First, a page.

Concepts: Polymer chemistry, Plastic, Composite material, Inkjet printer, Epoxy, Thermoplastic, Thermosetting plastics, Thermosetting polymer


The synthesis of polymers from renewable resources is a burning issue that is actively investigated. Polyepoxide networks constitute a major class of thermosetting polymers and are extensively used as coatings, electronic materials, adhesives. Owing to their outstanding mechanical and electrical properties, chemical resistance, adhesion, and minimal shrinkage after curing, they are used in structural applications as well. Most of these thermosets are industrially manufactured from bisphenol A (BPA), a substance that was initially synthesized as a chemical estrogen. The awareness on BPA toxicity combined with the limited availability and volatile cost of fossil resources and the non-recyclability of thermosets implies necessary changes in the field of epoxy networks. Thus, substitution of BPA has witnessed an increasing number of studies both from the academic and industrial sides. This review proposes to give an overview of the reported aromatic multifunctional epoxide building blocks synthesized from biomass or from molecules that could be obtained from transformed biomass. After a reminder of the main glycidylation routes and mechanisms and the recent knowledge on BPA toxicity and legal issues, this review will provide a brief description of the main natural sources of aromatic molecules. The different epoxy prepolymers will then be organized from simple, mono-aromatic di-epoxy, to mono-aromatic poly-epoxy, to di-aromatic di-epoxy compounds, and finally to derivatives possessing numerous aromatic rings and epoxy groups.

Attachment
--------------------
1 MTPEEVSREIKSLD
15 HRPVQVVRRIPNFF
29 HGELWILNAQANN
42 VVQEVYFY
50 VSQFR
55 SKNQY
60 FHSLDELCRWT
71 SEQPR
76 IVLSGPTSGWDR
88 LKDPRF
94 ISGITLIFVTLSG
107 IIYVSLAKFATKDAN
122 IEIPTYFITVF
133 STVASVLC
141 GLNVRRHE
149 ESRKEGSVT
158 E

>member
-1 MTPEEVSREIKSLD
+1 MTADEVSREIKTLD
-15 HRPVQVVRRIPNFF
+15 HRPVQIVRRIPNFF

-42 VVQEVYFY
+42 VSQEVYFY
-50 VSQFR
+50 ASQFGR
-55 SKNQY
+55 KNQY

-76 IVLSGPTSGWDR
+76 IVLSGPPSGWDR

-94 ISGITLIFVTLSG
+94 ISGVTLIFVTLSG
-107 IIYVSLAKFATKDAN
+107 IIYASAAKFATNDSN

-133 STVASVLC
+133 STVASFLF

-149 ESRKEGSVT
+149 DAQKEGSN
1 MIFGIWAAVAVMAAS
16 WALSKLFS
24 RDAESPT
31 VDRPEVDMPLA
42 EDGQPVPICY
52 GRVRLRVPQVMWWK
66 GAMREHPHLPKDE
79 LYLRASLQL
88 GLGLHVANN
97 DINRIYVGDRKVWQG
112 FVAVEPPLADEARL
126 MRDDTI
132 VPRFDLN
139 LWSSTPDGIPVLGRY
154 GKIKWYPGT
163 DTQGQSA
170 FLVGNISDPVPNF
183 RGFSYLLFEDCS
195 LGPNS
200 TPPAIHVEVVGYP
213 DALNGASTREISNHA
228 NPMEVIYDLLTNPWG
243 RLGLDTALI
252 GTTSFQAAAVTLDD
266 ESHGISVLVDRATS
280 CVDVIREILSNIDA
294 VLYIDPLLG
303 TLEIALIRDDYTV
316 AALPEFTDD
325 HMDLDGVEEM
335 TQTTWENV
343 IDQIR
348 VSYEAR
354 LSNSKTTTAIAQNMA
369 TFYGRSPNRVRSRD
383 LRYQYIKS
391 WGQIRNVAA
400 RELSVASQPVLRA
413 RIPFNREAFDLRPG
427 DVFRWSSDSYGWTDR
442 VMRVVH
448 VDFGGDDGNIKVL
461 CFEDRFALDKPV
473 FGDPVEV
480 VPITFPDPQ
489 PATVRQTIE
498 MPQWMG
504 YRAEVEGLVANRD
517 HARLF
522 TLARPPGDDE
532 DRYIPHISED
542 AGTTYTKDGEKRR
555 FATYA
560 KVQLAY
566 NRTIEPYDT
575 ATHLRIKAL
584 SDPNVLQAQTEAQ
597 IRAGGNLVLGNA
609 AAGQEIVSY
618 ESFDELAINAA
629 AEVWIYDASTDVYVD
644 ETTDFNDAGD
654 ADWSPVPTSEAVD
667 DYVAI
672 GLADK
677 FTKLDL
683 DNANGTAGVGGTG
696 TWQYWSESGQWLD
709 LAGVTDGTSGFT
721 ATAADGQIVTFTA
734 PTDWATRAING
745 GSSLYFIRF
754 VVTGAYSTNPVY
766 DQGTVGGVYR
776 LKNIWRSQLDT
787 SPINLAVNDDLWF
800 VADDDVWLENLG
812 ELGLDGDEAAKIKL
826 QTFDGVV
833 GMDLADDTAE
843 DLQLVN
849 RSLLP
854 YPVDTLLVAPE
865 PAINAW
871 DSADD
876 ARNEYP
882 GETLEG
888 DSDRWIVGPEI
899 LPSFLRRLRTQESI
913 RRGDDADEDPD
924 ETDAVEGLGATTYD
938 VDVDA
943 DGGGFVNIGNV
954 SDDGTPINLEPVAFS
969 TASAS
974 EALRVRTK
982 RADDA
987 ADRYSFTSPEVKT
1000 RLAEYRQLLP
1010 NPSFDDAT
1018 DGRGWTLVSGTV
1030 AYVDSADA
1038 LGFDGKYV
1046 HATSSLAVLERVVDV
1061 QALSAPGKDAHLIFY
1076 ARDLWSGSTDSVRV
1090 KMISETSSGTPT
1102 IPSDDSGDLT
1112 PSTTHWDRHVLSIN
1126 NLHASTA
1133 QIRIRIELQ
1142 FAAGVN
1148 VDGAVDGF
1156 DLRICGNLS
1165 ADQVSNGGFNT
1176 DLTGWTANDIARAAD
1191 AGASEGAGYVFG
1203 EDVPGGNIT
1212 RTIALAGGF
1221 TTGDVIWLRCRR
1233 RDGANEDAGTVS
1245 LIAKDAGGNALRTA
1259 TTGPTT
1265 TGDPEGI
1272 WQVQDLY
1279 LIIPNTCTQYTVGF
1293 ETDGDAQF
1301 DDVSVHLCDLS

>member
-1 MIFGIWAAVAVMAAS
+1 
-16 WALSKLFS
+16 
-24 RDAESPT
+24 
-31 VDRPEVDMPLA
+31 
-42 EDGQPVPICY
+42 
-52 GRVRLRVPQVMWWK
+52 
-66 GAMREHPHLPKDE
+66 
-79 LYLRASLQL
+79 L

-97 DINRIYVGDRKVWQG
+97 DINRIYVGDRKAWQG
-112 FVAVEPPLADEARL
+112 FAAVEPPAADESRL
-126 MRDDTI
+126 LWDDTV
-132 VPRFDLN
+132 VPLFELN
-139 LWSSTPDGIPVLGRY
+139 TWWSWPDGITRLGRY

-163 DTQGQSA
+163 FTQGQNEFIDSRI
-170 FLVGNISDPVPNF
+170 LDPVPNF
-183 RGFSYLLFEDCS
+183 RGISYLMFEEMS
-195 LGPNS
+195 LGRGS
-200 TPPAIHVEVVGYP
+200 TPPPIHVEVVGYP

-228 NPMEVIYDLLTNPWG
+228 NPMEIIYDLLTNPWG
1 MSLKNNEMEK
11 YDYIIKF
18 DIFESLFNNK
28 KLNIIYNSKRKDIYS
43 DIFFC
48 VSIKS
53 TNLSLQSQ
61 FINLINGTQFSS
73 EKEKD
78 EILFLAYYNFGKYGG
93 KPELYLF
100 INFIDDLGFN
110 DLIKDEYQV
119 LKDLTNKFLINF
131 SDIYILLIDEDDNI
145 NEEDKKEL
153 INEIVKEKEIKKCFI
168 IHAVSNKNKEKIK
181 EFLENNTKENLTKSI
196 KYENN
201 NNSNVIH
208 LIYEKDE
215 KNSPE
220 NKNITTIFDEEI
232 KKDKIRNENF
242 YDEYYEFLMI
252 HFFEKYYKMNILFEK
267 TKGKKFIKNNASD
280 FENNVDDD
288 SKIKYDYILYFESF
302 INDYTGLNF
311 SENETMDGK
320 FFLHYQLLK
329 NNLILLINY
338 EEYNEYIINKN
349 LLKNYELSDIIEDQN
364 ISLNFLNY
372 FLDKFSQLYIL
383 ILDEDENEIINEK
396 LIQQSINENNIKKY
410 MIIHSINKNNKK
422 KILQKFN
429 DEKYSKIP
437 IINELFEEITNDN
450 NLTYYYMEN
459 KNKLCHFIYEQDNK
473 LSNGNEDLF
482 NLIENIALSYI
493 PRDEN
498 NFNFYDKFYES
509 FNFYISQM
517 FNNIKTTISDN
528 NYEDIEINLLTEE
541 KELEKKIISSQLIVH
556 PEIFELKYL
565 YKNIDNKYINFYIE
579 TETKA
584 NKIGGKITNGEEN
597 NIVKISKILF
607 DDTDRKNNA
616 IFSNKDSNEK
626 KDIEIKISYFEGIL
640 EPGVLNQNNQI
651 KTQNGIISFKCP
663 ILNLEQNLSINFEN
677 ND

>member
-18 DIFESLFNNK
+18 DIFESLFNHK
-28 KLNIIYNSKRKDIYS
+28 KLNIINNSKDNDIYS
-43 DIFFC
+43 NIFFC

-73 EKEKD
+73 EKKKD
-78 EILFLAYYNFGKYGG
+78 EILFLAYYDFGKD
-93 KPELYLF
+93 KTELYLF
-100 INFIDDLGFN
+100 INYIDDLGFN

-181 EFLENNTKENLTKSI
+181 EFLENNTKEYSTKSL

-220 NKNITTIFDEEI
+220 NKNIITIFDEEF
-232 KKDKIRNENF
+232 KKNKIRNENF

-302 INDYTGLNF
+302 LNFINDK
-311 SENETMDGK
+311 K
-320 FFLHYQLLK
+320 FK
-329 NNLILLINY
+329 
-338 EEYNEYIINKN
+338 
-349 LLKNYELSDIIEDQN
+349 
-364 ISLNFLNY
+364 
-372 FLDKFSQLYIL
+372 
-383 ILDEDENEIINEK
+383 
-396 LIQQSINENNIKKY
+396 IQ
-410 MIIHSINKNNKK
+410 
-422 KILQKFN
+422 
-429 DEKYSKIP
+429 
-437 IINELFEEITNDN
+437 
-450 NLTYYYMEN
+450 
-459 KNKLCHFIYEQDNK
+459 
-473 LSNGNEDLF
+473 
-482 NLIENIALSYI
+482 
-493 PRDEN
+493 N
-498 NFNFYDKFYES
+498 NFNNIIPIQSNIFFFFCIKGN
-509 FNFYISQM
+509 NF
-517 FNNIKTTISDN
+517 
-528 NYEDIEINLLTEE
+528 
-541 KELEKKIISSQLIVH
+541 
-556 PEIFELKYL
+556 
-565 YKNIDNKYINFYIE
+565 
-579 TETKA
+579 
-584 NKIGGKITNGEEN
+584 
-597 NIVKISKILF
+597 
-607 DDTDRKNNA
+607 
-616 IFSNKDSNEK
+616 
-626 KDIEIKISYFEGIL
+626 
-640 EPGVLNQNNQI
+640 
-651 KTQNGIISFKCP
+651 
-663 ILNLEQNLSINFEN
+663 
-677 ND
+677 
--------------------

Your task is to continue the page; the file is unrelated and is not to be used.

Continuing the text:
Concepts: DNA, Polymer chemistry, Chemical substance, Bisphenol A, Plastic, Epoxy, Thermosetting plastics, Thermosetting polymer


The work herein presented describes the synthesis and polymerization of series of biobased epoxy resins prepared through lipase catalyzed transesterification. The epoxy-functional polyester resins with various architectures (linear, tri-branched and tetra-branched) were synthesized through condensation of fatty acids derived from epoxidized soybean oil and linseed oil with 3 different hydroxyl cores under bulk conditions. The selectivity of the lipases towards esterification/ transesterification reactions allowed the formation of macromers with up to 12 epoxides in the backbone. The high degree of functionality of the resins resulted in polymer thermosets with Tg values ranging from -25 to over 100oC prepared through cationic polymerization. The determining parameters of the synthesis and the mechanism for the formation of the species were determined through kinetic studies by 1H NMR, SEC and molecular modelling studies. The correlation between macromer structure and thermoset properties was studied through real time-FTIR measurements, DSC and DMA.

Concepts: Polymer chemistry, Triglyceride, Omega-3 fatty acid, Fat, Plastic, Linoleic acid, Epoxide, Thermosetting plastics